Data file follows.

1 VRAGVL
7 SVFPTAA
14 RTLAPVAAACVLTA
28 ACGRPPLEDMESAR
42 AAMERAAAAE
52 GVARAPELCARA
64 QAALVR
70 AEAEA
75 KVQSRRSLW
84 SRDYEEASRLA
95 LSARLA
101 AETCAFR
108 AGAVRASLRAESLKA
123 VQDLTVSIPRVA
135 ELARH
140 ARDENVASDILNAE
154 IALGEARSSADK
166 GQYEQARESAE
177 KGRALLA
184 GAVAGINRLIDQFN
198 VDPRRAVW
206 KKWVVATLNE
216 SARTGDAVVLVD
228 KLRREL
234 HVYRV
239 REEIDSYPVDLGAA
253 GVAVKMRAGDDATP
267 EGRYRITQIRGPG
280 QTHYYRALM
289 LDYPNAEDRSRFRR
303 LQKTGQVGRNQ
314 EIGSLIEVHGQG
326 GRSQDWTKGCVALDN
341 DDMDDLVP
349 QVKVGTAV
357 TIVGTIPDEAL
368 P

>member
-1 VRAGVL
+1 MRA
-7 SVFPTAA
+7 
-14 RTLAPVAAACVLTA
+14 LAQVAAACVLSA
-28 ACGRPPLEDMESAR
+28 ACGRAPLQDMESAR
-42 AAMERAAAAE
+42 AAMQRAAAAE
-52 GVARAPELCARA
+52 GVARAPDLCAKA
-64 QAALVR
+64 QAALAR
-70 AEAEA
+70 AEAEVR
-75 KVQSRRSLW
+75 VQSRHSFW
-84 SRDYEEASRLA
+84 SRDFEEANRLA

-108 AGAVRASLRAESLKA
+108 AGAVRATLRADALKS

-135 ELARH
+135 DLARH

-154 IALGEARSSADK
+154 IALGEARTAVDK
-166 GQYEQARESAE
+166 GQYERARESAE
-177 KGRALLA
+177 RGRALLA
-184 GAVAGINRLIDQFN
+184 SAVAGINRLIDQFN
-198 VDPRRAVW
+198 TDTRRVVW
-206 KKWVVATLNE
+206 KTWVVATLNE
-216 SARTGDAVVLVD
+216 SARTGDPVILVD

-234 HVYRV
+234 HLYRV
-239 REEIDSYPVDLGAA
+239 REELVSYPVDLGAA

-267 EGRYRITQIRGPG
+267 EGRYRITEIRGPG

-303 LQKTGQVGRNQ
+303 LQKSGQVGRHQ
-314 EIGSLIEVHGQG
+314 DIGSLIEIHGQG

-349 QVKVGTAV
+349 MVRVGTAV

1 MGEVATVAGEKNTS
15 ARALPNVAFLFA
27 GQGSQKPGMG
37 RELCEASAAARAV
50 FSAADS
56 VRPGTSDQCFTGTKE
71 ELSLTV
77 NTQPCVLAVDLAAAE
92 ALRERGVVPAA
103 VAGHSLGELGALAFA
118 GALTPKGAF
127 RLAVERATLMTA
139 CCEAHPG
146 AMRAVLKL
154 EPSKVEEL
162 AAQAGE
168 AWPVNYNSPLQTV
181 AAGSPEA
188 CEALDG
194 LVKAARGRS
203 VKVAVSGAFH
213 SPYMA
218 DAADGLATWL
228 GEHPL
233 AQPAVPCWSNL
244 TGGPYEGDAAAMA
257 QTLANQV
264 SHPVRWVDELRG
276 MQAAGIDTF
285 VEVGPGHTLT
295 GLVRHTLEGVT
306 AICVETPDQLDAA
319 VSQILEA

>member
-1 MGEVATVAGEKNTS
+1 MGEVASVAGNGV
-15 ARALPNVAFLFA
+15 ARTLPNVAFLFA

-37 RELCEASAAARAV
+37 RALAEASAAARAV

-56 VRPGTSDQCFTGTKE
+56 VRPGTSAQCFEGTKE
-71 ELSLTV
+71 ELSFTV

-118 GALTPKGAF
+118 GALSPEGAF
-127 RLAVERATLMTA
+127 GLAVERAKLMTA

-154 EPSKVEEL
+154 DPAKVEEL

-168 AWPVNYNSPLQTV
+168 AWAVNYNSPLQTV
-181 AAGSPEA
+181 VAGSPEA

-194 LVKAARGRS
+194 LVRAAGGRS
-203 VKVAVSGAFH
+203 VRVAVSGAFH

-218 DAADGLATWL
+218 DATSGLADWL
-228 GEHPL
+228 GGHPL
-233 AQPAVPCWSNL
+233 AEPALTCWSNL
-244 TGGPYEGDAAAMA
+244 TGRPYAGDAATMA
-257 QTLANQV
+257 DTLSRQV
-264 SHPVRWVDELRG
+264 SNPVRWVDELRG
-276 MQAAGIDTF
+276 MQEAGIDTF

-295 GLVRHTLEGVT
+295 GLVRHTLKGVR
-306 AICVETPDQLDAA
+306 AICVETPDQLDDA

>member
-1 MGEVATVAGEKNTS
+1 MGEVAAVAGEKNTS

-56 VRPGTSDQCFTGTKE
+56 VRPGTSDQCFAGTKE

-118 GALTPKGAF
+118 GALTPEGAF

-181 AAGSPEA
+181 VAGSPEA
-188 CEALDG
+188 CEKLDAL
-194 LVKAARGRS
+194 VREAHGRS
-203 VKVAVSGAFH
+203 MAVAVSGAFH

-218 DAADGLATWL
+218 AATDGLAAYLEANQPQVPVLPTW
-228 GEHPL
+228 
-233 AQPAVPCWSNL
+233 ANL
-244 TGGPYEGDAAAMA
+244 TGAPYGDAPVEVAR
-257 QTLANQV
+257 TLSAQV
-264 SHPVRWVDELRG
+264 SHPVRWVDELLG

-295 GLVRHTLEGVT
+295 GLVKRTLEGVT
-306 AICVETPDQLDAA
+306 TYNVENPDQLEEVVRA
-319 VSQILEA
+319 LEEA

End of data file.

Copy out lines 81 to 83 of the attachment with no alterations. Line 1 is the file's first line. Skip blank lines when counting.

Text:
-267 EGRYRITQIRGPG
+267 EGRYRITEIRGPG

-303 LQKTGQVGRNQ